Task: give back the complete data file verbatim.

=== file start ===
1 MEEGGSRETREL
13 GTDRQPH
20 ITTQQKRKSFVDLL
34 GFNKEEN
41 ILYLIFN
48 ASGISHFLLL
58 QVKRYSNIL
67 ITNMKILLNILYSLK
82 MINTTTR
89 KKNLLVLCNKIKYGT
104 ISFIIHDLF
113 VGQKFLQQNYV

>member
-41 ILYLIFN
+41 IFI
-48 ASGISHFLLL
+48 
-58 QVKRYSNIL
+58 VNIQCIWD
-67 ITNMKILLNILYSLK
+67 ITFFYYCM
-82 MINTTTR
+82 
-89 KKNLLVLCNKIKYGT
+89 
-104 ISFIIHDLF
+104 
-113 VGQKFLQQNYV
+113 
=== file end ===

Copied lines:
1 MEEGGSRETREL
13 GTDRQPH
20 ITTQQKRKSFVDLL
34 GFNKEEN
41 ILYLIFN
48 ASGISHFLLL
58 QVKRYSNIL
67 ITNMKILLNILYSLK
82 MINTTTR
89 KKNLLVLCNKIKYGT
104 ISFIIHDLF
113 VGQKFLQQNYV

>member
-41 ILYLIFN
+41 IFI
-48 ASGISHFLLL
+48 
-58 QVKRYSNIL
+58 VNIQCIWD
-67 ITNMKILLNILYSLK
+67 ITFFYYCM
-82 MINTTTR
+82 
-89 KKNLLVLCNKIKYGT
+89 
-104 ISFIIHDLF
+104 
-113 VGQKFLQQNYV
+113 